Home Articles Reader Opinion Editorial Book Reviews Discussion Writers Guide About TCRecord
transparent 13
Topics
Discussion
Announcements

Effects of Inequality and Poverty vs. Teachers and Schooling on America’s Youth


by David C. Berliner — 2013

Background/Context: This paper arises out of frustration with the results of school reforms carried out over the past few decades. These efforts have failed. They need to be abandoned. In their place must come recognition that income inequality causes many social problems, including problems associated with education. Sadly, compared to all other wealthy nations, the USA has the largest income gap between its wealthy and its poor citizens. Correlates associated with the size of the income gap in various nations are well described in Wilkinson & Pickett (2010), whose work is cited throughout this article. They make it clear that the bigger the income gap in a nation or a state, the greater the social problems a nation or a state will encounter. Thus it is argued that the design of better economic and social policies can do more to improve our schools than continued work on educational policy independent of such concerns.

Purpose/Objective/Research Question: The research question asked is why so many school reform efforts have produced so little improvement in American schools. The answer offered is that the sources of school failure have been thought to reside inside the schools, resulting in attempts to improve America’s teachers, curriculum, testing programs and administration. It is argued in this paper, however, that the sources of America’s educational problems are outside school, primarily a result of income inequality. Thus it is suggested that targeted economic and social policies have more potential to improve the nations schools than almost anything currently being proposed by either political party at federal, state or local levels.

Research Design: This is an analytic essay on the reasons for the failure of almost all contemporary school reform efforts. It is primarily a report about how inequality affects all of our society, and a review of some research and social policies that might improve our nations’ schools.

Conclusions/Recommendations: It is concluded that the best way to improve America’s schools is through jobs that provide families living wages. Other programs are noted that offer some help for students from poor families. But in the end, it is inequality in income and the poverty that accompanies such inequality, that matters most for education.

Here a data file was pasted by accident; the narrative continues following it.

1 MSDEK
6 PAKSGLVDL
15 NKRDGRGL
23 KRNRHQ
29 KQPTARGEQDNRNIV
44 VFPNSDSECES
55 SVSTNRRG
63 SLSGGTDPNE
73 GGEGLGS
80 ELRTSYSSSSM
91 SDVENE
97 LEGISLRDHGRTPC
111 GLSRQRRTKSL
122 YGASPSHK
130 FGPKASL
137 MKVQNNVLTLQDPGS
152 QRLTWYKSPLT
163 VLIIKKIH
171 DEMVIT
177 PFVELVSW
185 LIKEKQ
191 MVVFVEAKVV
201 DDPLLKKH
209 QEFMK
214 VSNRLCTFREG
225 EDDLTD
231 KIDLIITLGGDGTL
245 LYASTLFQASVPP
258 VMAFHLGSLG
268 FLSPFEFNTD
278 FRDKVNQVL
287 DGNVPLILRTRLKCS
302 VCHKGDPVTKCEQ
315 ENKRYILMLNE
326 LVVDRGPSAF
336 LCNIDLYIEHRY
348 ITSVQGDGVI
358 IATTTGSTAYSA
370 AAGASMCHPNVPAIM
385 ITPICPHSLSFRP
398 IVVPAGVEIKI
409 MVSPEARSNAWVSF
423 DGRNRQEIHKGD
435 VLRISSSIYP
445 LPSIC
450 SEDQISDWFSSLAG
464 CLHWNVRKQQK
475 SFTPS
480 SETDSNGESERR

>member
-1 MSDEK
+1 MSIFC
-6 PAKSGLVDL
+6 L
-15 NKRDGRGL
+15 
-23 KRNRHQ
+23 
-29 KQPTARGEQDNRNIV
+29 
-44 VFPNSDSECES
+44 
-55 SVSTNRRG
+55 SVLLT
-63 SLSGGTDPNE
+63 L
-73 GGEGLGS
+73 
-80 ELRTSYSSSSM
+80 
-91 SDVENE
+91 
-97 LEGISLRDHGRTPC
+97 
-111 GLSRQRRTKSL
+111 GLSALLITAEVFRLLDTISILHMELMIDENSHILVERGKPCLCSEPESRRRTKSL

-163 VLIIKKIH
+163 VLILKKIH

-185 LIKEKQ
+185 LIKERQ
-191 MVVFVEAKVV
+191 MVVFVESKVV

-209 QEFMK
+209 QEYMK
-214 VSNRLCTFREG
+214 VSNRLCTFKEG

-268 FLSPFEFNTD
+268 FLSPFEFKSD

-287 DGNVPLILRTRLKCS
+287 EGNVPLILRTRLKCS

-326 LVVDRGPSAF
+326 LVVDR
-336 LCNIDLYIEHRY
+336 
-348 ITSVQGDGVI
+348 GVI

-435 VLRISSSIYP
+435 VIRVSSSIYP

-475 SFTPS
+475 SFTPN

To view the full-text for this article you must be signed-in with the appropropriate membership. Please review your options below:

Sign-in
Email:
Password:
Store a cookie on my computer that will allow me to skip this sign-in in the future.
Send me my password -- I can't remember it
 
Purchase this Article
Purchase Effects of Inequality and Poverty vs. Teachers and Schooling on America’s Youth
Individual-Resource passes allow you to purchase access to resources one resource at a time. There are no recurring fees.
$12
Become a Member
Online Access
With this membership you receive online access to all of TCRecord's content. The introductory rate of $20 is available for a limited time.
$20
Visitor
Choose this to join the mailing list or add an announcement.
$0
Print and Online Access
With this membership you receive the print journal and free online access to all of TCRecord's content.
$145


Cite This Article as: Teachers College Record Volume 115 Number 12, 2013, p. -
http://www.tcrecord.org ID Number: 16889, Date Accessed: 8/31/2014 4:14:07 AM

Purchase Reprint Rights for this article or review
Article Tools
Related Articles

Related Discussion
 
Post a Comment | Read All

About the Author
  • David Berliner
    Arizona State University
    DAVID C. BERLINER is Regents’ Professor Emeritus in The Mary Lou Fulton Teachers College of Arizona State University. His research interests are in the study of teaching and educational policy. Among his recent publications are:

    Berliner, D. C. (2012). Narrowing Curriculum, Assessments, and Conceptions of What it Means to be Smart in the US Schools: Creaticide by Design. In: Ambrose, D. & Sternberg, R. J. (Eds.). How dogmatic beliefs harm creativity and higher-level thinking. NY: Routledge/Taylor & Francis

    Berliner, D. C. (2011) Rational responses to high-stakes testing: The case of curriculum narrowing and the harm that follows. Cambridge Journal of Education. 41(3), 287-302.

Member Center
In Print
This Month's Issue

Submit
EMAIL

Twitter

RSS